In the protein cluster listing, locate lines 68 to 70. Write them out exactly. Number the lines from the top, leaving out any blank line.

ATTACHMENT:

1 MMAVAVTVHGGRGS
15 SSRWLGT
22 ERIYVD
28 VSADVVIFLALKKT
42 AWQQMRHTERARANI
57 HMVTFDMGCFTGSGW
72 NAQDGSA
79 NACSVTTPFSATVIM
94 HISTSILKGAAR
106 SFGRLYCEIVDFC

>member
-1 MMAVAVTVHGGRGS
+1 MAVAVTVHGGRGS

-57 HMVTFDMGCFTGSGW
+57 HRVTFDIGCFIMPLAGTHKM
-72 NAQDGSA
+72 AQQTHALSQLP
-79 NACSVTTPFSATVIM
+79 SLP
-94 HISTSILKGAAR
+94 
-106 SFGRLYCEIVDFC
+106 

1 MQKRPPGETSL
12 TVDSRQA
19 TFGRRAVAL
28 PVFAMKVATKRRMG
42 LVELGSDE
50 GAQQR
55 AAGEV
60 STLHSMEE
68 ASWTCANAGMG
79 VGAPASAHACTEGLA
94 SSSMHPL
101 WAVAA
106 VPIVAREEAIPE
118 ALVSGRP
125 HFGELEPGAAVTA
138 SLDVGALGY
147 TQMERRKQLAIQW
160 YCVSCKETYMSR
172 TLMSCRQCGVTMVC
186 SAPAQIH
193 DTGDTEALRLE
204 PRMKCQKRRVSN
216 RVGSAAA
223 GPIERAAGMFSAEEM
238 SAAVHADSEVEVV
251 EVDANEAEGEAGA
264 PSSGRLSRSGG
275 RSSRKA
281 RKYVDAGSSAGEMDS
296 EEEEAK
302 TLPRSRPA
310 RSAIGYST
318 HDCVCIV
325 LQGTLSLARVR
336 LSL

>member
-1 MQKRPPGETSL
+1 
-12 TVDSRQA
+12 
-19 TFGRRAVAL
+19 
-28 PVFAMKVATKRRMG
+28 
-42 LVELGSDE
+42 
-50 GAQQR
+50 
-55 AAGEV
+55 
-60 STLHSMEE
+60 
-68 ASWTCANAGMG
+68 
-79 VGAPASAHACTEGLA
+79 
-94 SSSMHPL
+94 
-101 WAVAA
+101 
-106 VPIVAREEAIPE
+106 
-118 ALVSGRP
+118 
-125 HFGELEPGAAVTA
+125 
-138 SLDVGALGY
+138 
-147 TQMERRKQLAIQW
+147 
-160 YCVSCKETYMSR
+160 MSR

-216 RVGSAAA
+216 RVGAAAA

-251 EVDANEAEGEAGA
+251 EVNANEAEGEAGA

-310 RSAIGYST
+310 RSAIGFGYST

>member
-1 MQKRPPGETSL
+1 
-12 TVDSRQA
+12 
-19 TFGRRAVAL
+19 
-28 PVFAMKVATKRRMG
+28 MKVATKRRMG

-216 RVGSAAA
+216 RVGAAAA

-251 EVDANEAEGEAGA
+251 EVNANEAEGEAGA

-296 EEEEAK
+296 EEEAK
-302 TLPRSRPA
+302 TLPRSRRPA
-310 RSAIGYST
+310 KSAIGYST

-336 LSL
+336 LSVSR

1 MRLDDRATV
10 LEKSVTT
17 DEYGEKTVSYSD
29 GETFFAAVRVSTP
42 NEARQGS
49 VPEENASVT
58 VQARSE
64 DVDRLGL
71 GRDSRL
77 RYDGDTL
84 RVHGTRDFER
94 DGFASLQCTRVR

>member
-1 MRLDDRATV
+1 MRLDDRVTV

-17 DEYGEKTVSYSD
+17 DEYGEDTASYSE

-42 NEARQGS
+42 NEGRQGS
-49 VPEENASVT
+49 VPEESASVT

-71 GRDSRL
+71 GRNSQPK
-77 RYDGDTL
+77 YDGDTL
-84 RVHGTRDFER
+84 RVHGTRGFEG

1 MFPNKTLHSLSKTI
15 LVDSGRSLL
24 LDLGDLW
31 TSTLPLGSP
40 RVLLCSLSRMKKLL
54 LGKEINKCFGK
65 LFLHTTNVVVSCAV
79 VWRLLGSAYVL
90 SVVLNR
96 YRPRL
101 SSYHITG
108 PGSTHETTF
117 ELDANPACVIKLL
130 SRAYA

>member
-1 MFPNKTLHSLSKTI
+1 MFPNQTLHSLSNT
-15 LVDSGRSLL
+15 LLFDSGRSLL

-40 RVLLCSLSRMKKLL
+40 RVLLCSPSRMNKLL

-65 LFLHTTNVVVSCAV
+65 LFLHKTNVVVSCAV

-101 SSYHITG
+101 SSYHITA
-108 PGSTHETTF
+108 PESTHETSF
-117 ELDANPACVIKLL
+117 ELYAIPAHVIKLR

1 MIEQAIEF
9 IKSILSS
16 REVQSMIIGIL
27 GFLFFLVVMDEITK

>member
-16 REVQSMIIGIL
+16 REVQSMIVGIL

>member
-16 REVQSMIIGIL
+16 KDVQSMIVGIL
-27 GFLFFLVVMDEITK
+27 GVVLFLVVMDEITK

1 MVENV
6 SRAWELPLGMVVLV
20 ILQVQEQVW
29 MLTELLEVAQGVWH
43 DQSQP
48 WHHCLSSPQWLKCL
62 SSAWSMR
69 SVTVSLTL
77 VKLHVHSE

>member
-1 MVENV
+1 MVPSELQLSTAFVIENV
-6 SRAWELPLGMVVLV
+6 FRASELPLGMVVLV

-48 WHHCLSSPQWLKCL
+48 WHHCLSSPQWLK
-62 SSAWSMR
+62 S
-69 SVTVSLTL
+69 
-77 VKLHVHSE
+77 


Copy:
-42 LVELGSDE
+42 
-50 GAQQR